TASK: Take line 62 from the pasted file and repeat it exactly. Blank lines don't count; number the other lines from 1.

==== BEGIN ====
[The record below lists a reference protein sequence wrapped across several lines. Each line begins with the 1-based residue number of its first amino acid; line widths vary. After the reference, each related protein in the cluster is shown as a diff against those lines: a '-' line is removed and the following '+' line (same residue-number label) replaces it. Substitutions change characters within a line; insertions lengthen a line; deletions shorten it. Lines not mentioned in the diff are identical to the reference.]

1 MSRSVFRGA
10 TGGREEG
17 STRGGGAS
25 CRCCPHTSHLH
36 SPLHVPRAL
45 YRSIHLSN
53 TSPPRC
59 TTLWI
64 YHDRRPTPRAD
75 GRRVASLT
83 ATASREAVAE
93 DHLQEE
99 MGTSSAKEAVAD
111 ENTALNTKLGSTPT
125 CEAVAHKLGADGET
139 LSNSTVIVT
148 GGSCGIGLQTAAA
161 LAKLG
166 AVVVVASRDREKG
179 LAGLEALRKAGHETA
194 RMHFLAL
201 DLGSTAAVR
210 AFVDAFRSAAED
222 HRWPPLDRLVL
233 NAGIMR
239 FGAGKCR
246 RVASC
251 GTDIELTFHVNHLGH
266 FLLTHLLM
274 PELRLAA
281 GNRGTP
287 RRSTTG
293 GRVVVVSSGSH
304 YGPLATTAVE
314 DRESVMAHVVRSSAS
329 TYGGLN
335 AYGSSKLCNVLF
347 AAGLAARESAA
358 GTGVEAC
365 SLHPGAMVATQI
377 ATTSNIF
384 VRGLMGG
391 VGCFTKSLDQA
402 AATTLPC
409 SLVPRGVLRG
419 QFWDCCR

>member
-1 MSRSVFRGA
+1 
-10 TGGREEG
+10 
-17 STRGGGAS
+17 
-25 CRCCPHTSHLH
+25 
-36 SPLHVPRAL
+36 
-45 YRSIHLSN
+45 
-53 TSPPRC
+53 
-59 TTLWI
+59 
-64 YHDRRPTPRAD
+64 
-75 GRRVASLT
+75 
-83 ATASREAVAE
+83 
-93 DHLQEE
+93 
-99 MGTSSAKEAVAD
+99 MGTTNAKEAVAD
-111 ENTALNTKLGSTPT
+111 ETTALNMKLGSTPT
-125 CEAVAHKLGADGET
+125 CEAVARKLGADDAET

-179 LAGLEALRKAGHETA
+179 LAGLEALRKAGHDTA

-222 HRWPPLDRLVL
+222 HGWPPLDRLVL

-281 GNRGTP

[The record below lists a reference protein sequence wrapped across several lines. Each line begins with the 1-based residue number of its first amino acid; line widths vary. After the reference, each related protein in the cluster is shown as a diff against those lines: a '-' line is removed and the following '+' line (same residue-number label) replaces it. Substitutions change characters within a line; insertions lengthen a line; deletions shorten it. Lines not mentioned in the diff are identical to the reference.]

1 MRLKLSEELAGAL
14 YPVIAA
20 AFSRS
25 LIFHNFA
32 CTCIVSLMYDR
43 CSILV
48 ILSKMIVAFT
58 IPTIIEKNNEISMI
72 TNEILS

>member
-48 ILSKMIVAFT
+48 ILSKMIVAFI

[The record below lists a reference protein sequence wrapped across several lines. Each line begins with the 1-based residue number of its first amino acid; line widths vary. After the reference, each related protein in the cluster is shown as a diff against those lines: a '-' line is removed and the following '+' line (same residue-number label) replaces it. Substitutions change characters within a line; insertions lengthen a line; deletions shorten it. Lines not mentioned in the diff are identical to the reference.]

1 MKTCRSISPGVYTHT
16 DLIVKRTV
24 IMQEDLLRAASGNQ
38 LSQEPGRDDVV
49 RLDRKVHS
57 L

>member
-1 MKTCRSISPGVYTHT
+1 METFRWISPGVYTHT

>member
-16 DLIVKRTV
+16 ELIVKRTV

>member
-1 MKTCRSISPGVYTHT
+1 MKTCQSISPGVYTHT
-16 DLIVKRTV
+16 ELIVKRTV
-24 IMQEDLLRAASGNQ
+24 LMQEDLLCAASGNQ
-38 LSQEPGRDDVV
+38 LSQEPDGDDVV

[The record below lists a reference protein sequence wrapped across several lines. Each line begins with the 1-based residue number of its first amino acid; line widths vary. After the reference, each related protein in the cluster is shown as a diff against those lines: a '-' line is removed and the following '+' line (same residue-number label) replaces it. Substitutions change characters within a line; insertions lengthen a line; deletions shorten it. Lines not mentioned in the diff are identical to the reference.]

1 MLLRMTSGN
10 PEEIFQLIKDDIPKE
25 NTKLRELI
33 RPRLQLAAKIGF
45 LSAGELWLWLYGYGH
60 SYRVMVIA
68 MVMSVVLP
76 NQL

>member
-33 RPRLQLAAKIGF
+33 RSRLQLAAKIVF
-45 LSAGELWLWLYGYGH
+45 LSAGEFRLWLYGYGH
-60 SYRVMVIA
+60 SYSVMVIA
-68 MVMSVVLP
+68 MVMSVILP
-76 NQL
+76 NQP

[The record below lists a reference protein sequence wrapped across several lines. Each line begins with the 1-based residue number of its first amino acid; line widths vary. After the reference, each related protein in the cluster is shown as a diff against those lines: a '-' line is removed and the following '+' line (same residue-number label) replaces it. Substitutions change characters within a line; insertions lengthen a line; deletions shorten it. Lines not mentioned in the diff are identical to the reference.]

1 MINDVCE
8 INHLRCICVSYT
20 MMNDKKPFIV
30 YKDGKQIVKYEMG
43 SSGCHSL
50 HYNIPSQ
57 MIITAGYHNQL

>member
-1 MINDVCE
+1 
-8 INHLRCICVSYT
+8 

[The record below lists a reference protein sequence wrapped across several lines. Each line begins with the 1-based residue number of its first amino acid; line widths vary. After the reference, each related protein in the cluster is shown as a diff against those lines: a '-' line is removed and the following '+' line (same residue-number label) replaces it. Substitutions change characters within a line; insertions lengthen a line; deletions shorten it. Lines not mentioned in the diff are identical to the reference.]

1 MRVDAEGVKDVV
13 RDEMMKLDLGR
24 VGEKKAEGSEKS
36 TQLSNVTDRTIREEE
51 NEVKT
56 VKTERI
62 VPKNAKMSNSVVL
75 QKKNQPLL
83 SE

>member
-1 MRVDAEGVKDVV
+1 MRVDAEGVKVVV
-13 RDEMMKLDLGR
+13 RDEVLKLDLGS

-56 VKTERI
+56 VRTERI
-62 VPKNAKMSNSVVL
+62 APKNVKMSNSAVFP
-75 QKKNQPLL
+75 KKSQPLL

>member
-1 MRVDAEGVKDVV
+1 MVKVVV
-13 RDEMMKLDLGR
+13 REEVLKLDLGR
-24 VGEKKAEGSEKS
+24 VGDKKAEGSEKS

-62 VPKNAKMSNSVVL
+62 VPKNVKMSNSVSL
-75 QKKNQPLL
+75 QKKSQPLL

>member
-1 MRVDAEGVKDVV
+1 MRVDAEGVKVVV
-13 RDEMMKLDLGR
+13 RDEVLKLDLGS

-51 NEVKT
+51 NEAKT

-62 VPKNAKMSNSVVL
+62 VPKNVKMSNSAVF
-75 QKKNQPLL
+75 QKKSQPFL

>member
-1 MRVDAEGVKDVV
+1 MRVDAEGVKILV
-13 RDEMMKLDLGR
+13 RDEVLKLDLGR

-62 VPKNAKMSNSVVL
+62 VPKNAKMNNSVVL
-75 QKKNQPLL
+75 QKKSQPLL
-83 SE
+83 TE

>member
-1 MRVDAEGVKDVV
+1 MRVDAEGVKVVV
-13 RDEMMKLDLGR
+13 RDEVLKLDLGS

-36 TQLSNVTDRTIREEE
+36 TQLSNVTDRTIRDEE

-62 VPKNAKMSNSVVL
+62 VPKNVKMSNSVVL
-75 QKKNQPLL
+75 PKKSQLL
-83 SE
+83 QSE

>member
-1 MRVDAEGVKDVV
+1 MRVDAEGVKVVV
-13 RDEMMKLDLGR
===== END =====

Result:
+53 